Employment protection and labor market results in Europe
Jesus Ferreiro () and
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Carmen Gomez: University of the Basque Country UPV/EHU
Journal of Evolutionary Economics, 2020, vol. 30, issue 2, No 7, 449 pages
Abstract Since the 1980s, many European countries have reformed their labor markets, enhancing their flexibility in an attempt to reduce high unemployment rates. However, the empirical evidence on the effectiveness of these reforms is not conclusive. Our paper analyzes the influence of employment protection legislation and changes in economic activity on the evolution of employment and unemployment rates registered in European Union countries from 1999 to 2012. Furthermore, we analyze whether the impact of economic activity and employment protection has changed during the economic crisis following the onset of the Global Financial Crisis. Our results show that the existence of a significant impact of employment protection on employment and unemployment depends on the selection made of the sample of countries and years analyzed and on the economic variables representing economic activity (Gross Domestic Product vs Gross Fixed Capital Formation). Furthermore, when a significant impact is obtained, the direction of this impact is contrary to what is argued in mainstream analysis because a higher protection of permanent and temporary workers has a positive impact on the evolution of employment and unemployment.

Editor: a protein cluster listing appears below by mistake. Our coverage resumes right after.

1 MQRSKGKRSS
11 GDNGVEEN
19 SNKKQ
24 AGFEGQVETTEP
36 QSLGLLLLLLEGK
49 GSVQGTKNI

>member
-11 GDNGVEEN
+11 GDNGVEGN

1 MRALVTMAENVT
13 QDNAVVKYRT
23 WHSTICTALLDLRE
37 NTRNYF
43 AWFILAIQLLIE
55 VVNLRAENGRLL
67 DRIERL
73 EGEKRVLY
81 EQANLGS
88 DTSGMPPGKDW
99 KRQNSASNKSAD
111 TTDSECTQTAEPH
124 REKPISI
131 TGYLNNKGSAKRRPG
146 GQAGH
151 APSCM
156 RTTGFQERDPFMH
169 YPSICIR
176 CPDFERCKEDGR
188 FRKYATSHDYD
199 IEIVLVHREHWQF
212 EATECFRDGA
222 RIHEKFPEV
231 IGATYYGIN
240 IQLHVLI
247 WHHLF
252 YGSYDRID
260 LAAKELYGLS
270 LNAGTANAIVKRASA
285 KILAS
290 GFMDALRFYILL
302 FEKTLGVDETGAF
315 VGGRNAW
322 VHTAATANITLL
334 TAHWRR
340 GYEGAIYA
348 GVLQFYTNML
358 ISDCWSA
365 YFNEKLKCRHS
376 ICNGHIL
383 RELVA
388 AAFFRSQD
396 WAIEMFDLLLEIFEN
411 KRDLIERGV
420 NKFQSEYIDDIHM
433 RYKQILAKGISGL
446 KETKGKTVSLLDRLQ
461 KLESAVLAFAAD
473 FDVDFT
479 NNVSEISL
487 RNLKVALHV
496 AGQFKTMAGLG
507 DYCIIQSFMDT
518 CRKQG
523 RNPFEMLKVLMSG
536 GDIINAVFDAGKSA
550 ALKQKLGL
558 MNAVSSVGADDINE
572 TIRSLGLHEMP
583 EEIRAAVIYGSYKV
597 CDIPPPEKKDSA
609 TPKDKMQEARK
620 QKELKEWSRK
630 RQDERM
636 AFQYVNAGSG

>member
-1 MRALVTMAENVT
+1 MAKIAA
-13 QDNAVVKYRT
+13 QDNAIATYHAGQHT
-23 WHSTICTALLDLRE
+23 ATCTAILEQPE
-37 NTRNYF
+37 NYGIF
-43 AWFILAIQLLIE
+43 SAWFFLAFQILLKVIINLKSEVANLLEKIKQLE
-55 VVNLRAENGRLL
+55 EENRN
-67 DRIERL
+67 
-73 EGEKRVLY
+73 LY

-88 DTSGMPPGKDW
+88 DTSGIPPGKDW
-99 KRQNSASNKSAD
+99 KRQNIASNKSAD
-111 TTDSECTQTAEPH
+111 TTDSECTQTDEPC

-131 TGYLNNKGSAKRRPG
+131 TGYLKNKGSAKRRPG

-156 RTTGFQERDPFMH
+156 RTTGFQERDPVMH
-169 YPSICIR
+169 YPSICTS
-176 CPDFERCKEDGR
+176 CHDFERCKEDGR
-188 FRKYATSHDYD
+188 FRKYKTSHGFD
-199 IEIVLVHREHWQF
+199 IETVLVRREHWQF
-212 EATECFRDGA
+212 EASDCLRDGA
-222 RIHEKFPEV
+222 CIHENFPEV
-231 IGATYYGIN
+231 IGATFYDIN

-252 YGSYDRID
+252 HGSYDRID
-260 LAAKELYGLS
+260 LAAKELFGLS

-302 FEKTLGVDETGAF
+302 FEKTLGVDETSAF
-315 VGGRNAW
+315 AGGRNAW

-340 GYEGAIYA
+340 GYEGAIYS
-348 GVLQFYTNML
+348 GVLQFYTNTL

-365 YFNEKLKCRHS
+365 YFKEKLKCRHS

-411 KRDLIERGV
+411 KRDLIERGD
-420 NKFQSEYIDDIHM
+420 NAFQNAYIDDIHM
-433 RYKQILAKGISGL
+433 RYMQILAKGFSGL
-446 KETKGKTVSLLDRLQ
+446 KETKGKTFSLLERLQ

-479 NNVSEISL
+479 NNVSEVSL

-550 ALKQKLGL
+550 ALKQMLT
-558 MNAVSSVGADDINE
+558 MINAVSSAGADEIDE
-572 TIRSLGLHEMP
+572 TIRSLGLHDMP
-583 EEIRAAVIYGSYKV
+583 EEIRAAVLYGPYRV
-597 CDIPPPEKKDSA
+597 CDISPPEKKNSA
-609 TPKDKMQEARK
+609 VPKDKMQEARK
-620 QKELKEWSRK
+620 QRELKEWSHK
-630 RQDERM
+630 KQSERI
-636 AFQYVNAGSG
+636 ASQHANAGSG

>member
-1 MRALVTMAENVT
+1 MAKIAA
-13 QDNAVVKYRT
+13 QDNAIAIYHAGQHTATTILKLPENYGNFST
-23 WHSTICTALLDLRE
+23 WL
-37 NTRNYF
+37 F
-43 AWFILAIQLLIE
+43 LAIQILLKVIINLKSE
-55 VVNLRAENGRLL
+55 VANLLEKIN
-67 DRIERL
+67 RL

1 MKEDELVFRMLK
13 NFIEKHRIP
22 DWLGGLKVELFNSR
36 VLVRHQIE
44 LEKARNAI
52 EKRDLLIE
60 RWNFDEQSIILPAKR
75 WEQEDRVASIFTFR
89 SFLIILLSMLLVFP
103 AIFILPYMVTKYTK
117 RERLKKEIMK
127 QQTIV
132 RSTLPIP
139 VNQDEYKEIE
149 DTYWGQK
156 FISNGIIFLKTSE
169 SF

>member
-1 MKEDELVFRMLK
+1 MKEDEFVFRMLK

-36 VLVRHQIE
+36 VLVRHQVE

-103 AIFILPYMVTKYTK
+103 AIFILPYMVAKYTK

Keywords: Structural change; labor market institutions; employment protection; employment; unemployment rate; B52; E24; J24; J48; J88; K31 (search for similar items in EconPapers)
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